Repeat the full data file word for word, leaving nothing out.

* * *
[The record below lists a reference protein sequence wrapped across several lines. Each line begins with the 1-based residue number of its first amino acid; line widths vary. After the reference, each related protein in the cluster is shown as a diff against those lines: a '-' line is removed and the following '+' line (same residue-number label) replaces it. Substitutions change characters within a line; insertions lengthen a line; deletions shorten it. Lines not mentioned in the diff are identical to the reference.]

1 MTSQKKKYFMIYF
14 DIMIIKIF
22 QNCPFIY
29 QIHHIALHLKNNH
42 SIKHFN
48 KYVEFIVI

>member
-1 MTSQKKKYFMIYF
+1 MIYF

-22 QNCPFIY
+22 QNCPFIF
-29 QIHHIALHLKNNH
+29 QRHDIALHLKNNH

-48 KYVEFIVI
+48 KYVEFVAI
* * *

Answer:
[The record below lists a reference protein sequence wrapped across several lines. Each line begins with the 1-based residue number of its first amino acid; line widths vary. After the reference, each related protein in the cluster is shown as a diff against those lines: a '-' line is removed and the following '+' line (same residue-number label) replaces it. Substitutions change characters within a line; insertions lengthen a line; deletions shorten it. Lines not mentioned in the diff are identical to the reference.]

1 MTSQKKKYFMIYF
14 DIMIIKIF
22 QNCPFIY
29 QIHHIALHLKNNH
42 SIKHFN
48 KYVEFIVI

>member
-1 MTSQKKKYFMIYF
+1 MIYF

-22 QNCPFIY
+22 QNCPFIF
-29 QIHHIALHLKNNH
+29 QRHDIALHLKNNH

-48 KYVEFIVI
+48 KYVEFVAI